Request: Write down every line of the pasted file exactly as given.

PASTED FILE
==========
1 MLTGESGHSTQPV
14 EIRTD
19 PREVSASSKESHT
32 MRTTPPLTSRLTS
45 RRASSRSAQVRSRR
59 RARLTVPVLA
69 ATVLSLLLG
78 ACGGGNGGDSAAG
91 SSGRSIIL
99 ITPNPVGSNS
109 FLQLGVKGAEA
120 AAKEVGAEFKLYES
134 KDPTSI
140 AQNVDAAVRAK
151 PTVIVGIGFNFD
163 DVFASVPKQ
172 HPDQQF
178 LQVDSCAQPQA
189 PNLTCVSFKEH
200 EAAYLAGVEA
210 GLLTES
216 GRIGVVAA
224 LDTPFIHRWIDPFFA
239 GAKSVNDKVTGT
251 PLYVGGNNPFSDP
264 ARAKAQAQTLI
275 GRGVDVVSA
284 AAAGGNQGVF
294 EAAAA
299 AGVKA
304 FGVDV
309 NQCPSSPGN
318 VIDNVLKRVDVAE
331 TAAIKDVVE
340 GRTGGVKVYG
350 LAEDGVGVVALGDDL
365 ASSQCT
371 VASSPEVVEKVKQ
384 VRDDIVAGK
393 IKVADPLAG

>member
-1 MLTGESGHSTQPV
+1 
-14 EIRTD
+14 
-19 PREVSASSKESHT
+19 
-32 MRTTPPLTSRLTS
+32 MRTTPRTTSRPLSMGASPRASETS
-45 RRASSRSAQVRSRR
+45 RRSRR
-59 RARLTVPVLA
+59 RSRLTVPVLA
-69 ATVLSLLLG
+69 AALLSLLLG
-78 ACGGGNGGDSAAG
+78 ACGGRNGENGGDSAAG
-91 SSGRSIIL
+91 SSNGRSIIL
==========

1 MLTGESGHSTQPV
14 EIRTD
19 PREVSASSKESHT
32 MRTTPPLTSRLTS
45 RRASSRSAQVRSRR
59 RARLTVPVLA
69 ATVLSLLLG
78 ACGGGNGGDSAAG
91 SSGRSIIL
99 ITPNPVGSNS
109 FLQLGVKGAEA
120 AAKEVGAEFKLYES
134 KDPTSI
140 AQNVDAAVRAK
151 PTVIVGIGFNFD
163 DVFASVPKQ
172 HPDQQF
178 LQVDSCAQPQA
189 PNLTCVSFKEH
200 EAAYLAGVEA
210 GLLTES
216 GRIGVVAA
224 LDTPFIHRWIDPFFA
239 GAKSVNDKVTGT
251 PLYVGGNNPFSDP
264 ARAKAQAQTLI
275 GRGVDVVSA
284 AAAGGNQGVF
294 EAAAA
299 AGVKA
304 FGVDV
309 NQCPSSPGN
318 VIDNVLKRVDVAE
331 TAAIKDVVE
340 GRTGGVKVYG
350 LAEDGVGVVALGDDL
365 ASSQCT
371 VASSPEVVEKVKQ
384 VRDDIVAGK
393 IKVADPLAG

>member
-1 MLTGESGHSTQPV
+1 
-14 EIRTD
+14 
-19 PREVSASSKESHT
+19 
-32 MRTTPPLTSRLTS
+32 MRTTPRTTSRPLSMGASPRASETS
-45 RRASSRSAQVRSRR
+45 RRSRR
-59 RARLTVPVLA
+59 RSRLTVPVLA
-69 ATVLSLLLG
+69 AALLSLLLG
-78 ACGGGNGGDSAAG
+78 ACGGRNGENGGDSAAG
-91 SSGRSIIL
+91 SSNGRSIIL